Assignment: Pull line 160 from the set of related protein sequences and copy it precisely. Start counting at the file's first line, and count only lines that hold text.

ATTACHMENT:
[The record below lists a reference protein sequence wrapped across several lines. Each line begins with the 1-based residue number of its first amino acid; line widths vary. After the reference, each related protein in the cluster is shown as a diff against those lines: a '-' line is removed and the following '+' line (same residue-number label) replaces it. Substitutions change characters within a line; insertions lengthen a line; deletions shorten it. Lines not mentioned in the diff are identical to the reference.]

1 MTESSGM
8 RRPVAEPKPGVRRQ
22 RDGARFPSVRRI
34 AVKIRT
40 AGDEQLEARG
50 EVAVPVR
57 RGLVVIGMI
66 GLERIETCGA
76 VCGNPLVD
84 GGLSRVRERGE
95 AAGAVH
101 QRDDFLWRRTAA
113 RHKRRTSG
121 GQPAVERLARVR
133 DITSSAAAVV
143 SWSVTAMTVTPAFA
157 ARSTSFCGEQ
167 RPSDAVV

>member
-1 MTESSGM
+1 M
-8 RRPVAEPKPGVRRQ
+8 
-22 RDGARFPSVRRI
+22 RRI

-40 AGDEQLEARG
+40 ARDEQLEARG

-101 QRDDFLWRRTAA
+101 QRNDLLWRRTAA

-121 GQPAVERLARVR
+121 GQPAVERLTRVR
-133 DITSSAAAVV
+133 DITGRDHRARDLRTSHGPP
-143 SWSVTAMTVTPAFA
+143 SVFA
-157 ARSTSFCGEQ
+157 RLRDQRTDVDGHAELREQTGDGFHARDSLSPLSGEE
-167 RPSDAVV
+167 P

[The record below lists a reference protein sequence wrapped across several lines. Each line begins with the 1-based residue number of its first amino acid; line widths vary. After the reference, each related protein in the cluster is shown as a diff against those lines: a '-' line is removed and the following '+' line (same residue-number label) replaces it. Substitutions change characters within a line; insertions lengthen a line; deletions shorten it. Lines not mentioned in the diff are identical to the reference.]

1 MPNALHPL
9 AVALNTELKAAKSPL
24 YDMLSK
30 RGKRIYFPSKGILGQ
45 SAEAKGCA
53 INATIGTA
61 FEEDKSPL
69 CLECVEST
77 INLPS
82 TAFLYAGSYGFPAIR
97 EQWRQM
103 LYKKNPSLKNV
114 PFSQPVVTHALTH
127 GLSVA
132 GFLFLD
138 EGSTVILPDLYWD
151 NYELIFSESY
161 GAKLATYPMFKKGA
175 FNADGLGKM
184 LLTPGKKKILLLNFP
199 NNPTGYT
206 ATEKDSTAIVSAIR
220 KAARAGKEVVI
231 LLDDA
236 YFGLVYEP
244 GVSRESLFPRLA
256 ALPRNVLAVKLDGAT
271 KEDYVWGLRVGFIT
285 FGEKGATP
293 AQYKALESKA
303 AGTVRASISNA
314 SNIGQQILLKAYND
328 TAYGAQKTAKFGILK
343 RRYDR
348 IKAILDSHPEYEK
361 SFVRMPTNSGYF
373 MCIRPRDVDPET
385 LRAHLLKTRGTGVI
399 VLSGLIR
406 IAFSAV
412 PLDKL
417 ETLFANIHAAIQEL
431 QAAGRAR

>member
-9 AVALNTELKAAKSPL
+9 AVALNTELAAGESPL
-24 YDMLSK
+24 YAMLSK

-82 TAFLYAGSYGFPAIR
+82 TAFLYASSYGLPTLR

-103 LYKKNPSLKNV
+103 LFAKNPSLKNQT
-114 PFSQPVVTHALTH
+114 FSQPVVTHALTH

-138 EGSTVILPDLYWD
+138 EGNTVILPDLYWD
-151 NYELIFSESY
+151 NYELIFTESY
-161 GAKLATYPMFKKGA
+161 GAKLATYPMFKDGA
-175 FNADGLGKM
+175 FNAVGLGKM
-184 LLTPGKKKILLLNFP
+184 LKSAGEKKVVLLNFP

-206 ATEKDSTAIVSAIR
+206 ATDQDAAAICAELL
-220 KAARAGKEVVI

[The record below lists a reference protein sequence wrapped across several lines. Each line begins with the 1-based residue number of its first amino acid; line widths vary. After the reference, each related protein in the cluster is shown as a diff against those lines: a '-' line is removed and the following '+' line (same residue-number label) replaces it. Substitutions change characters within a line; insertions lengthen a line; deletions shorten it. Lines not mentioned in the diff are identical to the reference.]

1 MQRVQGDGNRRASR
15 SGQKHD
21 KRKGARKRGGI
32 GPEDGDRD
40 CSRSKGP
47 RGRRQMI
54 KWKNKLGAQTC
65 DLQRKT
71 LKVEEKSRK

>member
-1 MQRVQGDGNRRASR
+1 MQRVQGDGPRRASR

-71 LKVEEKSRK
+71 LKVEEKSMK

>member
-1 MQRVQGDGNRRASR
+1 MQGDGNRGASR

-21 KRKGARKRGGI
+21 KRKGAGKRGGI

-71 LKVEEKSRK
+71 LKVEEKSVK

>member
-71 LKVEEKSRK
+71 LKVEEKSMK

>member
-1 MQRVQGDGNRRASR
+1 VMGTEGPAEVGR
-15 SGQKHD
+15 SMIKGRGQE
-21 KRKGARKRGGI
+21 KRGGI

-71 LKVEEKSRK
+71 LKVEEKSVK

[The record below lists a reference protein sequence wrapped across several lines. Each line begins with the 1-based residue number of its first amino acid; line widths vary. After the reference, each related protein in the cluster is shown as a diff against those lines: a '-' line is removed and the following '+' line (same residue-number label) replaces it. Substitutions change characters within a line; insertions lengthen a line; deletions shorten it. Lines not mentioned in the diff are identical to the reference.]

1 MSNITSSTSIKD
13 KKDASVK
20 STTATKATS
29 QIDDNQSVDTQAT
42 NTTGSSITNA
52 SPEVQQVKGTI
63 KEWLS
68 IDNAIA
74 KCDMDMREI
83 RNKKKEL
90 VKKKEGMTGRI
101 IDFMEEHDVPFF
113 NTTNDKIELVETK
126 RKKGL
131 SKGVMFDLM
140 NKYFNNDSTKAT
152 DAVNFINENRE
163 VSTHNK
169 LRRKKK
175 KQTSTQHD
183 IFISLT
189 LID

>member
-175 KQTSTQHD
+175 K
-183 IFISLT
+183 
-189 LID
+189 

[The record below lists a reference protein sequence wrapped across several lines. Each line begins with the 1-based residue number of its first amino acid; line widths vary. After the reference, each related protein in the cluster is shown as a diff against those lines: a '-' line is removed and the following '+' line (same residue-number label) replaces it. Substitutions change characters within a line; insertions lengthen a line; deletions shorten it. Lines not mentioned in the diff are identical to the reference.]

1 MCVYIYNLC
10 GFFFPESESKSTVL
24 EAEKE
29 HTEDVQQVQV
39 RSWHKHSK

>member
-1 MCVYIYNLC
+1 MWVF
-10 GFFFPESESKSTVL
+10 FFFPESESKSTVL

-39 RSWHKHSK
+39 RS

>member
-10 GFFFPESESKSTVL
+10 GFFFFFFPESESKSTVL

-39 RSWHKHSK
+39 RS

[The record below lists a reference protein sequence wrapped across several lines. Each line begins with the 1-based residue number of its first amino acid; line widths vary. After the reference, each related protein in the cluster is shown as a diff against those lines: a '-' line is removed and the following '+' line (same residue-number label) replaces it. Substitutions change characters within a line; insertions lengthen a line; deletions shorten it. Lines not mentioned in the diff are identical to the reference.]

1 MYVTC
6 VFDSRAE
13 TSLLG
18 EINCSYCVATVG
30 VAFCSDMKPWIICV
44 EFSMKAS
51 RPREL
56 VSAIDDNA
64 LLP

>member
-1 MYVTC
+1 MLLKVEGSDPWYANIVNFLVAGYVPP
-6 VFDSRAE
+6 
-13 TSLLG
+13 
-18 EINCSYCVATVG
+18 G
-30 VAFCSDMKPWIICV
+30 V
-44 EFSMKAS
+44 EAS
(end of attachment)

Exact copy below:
152 DAVNFINENRE